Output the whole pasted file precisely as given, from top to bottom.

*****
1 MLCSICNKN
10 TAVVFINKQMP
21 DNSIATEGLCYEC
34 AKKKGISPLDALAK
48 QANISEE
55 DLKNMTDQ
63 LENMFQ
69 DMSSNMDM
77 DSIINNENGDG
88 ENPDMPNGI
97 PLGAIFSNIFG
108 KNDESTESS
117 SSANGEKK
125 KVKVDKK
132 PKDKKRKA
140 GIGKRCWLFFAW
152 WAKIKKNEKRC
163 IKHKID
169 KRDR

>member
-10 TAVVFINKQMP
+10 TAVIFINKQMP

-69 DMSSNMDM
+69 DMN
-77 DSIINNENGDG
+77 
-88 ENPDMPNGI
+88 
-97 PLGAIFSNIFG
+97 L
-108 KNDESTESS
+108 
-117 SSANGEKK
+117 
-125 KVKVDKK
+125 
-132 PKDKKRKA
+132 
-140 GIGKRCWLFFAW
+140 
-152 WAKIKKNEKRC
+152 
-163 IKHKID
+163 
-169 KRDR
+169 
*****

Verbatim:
1 MLCSICNKN
10 TAVVFINKQMP
21 DNSIATEGLCYEC
34 AKKKGISPLDALAK
48 QANISEE
55 DLKNMTDQ
63 LENMFQ
69 DMSSNMDM
77 DSIINNENGDG
88 ENPDMPNGI
97 PLGAIFSNIFG
108 KNDESTESS
117 SSANGEKK
125 KVKVDKK
132 PKDKKRKA
140 GIGKRCWLFFAW
152 WAKIKKNEKRC
163 IKHKID
169 KRDR

>member
-10 TAVVFINKQMP
+10 TAVIFINKQMP

-69 DMSSNMDM
+69 DMN
-77 DSIINNENGDG
+77 
-88 ENPDMPNGI
+88 
-97 PLGAIFSNIFG
+97 L
-108 KNDESTESS
+108 
-117 SSANGEKK
+117 
-125 KVKVDKK
+125 
-132 PKDKKRKA
+132 
-140 GIGKRCWLFFAW
+140 
-152 WAKIKKNEKRC
+152 
-163 IKHKID
+163 
-169 KRDR
+169 